In this week’s reading we are invited to loving service of our brothers and sisters, especially of those in greatest need. Fr Adrian Graffy reflects.
31 Jesus said to his disciples: ‘When the Son of Man comes in his glory, escorted by all the angels, then he will take his seat on his throne of glory. 32 All the nations will be assembled before him and he will separate men one from another as the shepherd separates sheep from goats. 33 He will place the sheep on his right hand and the goats on his left. 34 Then the King will say to those on his right hand, “Come, you whom my Father has blessed, take for your heritage the kingdom prepared for you since the foundation of the world. 35 For I was hungry and you gave me food; I was thirsty and you gave me drink; I was a stranger and you made me welcome; 36 naked and you clothed me, sick and you visited me, in prison and you came to see me.” 37 Then the virtuous will say to him in reply, “Lord, when did we see you hungry and feed you; or thirsty and give you drink? 38 When did we see you a stranger and make you welcome; naked and clothe you; 39 sick or in prison and go to see you?” 40 And the King will answer, “I tell you solemnly, in so far as you did this to one of the least of these brothers of mine, you did it to me.” 41 Next he will say to those on this left hand, “Go away from me, with your curse upon you, to the eternal fire prepared for the devil and his angels. 42 For I was hungry and you never gave me food; I was thirsty and you never gave me anything to drink; 43 I was a stranger and you never made me welcome, naked and you never clothed me, sick and in prison and you never visited me.” 44 Then it will be their turn to ask, “Lord, when did we see you hungry or thirsty, a stranger or naked, sick or in prison, and did not come to your help?” 45 Then he will answer, “I tell you solemnly, in so far as you neglected to do this to one of the least of these, you neglected to do it to me.” 46 And they will go away to eternal punishment, and the virtuous to eternal life.’
Other readings: Ezekiel 34:11-12,15-17 Psalm 22 (23) 1 Corinthians 15:20-26,28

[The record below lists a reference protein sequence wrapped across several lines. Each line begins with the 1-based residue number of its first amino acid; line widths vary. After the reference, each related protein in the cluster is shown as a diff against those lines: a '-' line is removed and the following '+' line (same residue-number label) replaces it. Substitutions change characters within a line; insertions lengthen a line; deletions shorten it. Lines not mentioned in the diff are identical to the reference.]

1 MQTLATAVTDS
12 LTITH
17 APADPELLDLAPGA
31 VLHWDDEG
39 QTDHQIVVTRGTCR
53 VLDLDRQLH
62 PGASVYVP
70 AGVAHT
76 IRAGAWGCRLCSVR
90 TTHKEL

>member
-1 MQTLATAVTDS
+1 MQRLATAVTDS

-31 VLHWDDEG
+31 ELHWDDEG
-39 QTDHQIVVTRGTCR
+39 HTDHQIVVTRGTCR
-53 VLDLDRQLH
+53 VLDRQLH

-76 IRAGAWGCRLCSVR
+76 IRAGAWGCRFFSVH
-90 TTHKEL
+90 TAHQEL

On this final Sunday of the liturgical year, the Solemnity of Christ the King, we come to the end of our reading of the Gospel according to Matthew. The dramatic scene of the judgement comes at the end of the fifth and last major speech of Jesus in this gospel, a speech which is focused on the final coming of the kingdom.
In this passage, which is both an invitation and a warning, Jesus is presented as ‘the King’. He has dominion over all. He is the judge, but the needy of the world are his brothers and sisters. We are invited to loving service of our brothers and sisters, especially of those in greatest need. The dreadful fate of ‘eternal punishment’ is the inevitable consequence of a refusal to love. It is only this deliberate refusal to love that can exclude us from the kingdom.
Do you see this gospel text as an encouragement or as a warning?
What lessons have you learned from hearing the Gospel of Matthew this year?
We pray for our young people, that they may respond with generosity to God’s call in their lives.
We pray that the gospel will be the motivating force in our lives, year by year.
Rev Dr Adrian Graffy is a member of the Vatican Commission that takes a lead in Bible scholarship, interpretation and promotion in the Catholic Church.
Rev Dr Graffy said of his five-year appointment by Pope Francis in 2014: “It is an honour to be nominated by Pope Francis as a member of the Pontifical Biblical Commission. I feel humbled and very much look forward to being of service to His Holiness and the Church.”
He added: “A great deal has been achieved in England and Wales in recent years by many co-workers to advance Biblical scholarship and the provision of easy-to-use resources. I would like to take this opportunity to thank them and the Bishops’ Conference Department for Evangelisation and Catechesis for their efforts to promote understanding and love of the Bible, particularly through the publication of the teaching documents, The Gift of Scripture and the study guide to Verbum Domini, The Word of the Lord.”
Rev Dr Graffy received his doctorate in Sacred Scripture from the Pontifical Biblical Institute in Rome in 1983. He taught for over 20 years in St John’s Seminary in Wonersh, and is Chair of the National Scripture Working Group, which is an instrument of the Department for Evangelisation and Catechesis of the Bishops’ Conference of England and Wales. Fr Graffy is a past director of Brentwood’s Commission for Evangelisation and Formation and parish priest of Christ the Eternal High Priest in Gidea Park, Essex. Among his publications are the Gospel of Mark and the Letter to the Romans (Alive Publishing).
Listen to BBC Essex interview with Fr Adrian Graffy